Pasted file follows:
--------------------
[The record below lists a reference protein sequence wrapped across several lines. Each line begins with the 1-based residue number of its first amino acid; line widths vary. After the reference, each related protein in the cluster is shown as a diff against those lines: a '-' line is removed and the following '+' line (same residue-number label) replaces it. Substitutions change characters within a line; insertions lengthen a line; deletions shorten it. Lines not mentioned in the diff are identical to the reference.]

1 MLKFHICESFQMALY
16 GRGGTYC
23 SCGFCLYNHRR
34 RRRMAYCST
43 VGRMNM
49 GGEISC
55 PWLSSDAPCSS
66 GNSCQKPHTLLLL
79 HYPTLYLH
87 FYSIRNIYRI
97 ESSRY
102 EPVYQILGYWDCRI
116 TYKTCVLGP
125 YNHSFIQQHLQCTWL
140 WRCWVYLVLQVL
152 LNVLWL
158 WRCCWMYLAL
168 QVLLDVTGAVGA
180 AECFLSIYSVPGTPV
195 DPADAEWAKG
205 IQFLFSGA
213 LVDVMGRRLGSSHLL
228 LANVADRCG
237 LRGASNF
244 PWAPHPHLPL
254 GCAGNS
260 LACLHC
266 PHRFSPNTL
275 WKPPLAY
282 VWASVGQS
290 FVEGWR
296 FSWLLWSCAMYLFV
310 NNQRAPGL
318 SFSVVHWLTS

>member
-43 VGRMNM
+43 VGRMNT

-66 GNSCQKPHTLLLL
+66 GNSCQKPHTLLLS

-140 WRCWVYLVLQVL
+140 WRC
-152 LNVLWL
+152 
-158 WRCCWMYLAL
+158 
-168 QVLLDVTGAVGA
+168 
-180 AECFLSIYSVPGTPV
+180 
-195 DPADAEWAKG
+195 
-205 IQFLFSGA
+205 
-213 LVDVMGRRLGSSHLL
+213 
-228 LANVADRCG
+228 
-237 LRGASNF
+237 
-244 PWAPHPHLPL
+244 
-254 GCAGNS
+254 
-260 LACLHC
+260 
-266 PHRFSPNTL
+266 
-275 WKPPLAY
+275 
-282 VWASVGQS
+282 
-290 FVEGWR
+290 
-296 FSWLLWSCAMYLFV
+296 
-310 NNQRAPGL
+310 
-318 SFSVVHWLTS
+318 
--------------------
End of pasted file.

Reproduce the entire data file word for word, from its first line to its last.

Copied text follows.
[The record below lists a reference protein sequence wrapped across several lines. Each line begins with the 1-based residue number of its first amino acid; line widths vary. After the reference, each related protein in the cluster is shown as a diff against those lines: a '-' line is removed and the following '+' line (same residue-number label) replaces it. Substitutions change characters within a line; insertions lengthen a line; deletions shorten it. Lines not mentioned in the diff are identical to the reference.]

1 MLKFHICESFQMALY
16 GRGGTYC
23 SCGFCLYNHRR
34 RRRMAYCST
43 VGRMNM
49 GGEISC
55 PWLSSDAPCSS
66 GNSCQKPHTLLLL
79 HYPTLYLH
87 FYSIRNIYRI
97 ESSRY
102 EPVYQILGYWDCRI
116 TYKTCVLGP
125 YNHSFIQQHLQCTWL
140 WRCWVYLVLQVL
152 LNVLWL
158 WRCCWMYLAL
168 QVLLDVTGAVGA
180 AECFLSIYSVPGTPV
195 DPADAEWAKG
205 IQFLFSGA
213 LVDVMGRRLGSSHLL
228 LANVADRCG
237 LRGASNF
244 PWAPHPHLPL
254 GCAGNS
260 LACLHC
266 PHRFSPNTL
275 WKPPLAY
282 VWASVGQS
290 FVEGWR
296 FSWLLWSCAMYLFV
310 NNQRAPGL
318 SFSVVHWLTS

>member
-43 VGRMNM
+43 VGRMNT

-66 GNSCQKPHTLLLL
+66 GNSCQKPHTLLLS

-140 WRCWVYLVLQVL
+140 WRC
-152 LNVLWL
+152 
-158 WRCCWMYLAL
+158 
-168 QVLLDVTGAVGA
+168 
-180 AECFLSIYSVPGTPV
+180 
-195 DPADAEWAKG
+195 
-205 IQFLFSGA
+205 
-213 LVDVMGRRLGSSHLL
+213 
-228 LANVADRCG
+228 
-237 LRGASNF
+237 
-244 PWAPHPHLPL
+244 
-254 GCAGNS
+254 
-260 LACLHC
+260 
-266 PHRFSPNTL
+266 
-275 WKPPLAY
+275 
-282 VWASVGQS
+282 
-290 FVEGWR
+290 
-296 FSWLLWSCAMYLFV
+296 
-310 NNQRAPGL
+310 
-318 SFSVVHWLTS
+318 